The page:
In his dealings on behalf of North Korea since the late 1970s, Colin McAskill had experienced highs – first earning the isolated regime’s trust by delivering a couple of fancy speedboats for the use of then-successor-in-waiting Kim Jong Il.
And he’d experienced lows, none lower than the 1987 failure of a European debt restructuring scheme he’d undertaken for Pyongyang.
If it wasn’t metaphorically all gold, nevertheless McAskill had been in the presence of piles of real gold for more than a decade while overseeing the regime’s London bullion business.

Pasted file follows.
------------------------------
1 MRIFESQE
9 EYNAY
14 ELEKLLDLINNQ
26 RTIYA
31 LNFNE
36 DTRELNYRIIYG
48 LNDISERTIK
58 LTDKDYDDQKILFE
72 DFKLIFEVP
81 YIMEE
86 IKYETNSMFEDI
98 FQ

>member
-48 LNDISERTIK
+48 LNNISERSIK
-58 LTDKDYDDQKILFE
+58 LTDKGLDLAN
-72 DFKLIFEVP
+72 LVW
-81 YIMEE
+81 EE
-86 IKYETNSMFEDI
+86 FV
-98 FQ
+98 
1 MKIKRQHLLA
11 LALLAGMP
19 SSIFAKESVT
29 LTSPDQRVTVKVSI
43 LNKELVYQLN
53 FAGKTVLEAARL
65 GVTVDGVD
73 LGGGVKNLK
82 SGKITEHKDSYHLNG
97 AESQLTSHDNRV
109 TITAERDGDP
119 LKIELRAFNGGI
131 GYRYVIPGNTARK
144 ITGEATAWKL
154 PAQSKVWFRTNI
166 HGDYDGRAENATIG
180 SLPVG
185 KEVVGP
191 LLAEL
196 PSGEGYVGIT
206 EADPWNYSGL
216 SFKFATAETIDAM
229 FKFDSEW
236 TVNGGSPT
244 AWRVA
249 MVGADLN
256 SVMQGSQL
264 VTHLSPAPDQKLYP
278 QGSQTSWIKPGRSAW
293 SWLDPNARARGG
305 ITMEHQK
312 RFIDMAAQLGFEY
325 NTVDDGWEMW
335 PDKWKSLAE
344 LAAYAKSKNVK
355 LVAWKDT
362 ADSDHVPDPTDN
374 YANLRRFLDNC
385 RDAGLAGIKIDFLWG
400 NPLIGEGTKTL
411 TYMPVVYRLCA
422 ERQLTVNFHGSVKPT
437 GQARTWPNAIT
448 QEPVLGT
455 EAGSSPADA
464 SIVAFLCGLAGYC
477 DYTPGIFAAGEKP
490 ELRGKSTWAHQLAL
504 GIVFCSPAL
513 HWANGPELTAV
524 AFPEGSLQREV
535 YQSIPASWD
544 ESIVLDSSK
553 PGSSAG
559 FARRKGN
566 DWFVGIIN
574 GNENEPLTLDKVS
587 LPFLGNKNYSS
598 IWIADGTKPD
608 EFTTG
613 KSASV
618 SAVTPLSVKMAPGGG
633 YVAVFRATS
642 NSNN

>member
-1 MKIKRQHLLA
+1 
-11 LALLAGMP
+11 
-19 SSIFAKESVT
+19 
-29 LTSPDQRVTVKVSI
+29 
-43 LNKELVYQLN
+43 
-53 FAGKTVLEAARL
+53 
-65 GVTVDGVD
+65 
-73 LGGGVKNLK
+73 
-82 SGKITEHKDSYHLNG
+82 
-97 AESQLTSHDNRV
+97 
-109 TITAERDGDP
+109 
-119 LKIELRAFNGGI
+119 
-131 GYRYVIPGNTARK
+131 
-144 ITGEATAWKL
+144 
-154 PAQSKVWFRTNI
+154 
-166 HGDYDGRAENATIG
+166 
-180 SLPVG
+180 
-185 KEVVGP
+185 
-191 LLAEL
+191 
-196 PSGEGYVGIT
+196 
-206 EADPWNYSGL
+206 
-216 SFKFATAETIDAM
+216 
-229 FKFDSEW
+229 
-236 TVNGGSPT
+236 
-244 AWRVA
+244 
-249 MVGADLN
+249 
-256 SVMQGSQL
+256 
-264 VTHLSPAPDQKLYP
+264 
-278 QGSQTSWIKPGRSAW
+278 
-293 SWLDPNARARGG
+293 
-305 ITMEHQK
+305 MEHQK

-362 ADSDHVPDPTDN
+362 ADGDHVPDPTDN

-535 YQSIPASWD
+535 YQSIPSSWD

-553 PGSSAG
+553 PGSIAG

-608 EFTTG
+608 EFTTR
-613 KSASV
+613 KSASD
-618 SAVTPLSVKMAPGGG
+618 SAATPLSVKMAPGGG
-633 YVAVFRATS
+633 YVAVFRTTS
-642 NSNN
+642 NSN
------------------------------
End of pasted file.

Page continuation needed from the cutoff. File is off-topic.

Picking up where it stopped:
“Bullion shipments of one ton each, of 999.999 purity, started in January 1983 and continued without incident or default until November 1993,” he says.
But in 1993, during one of the multiple crises that have erupted over the decades regarding North Korea’s nuclear weapons program, the United States developed a punitive interest in Pyongyang’s income from bullion sales.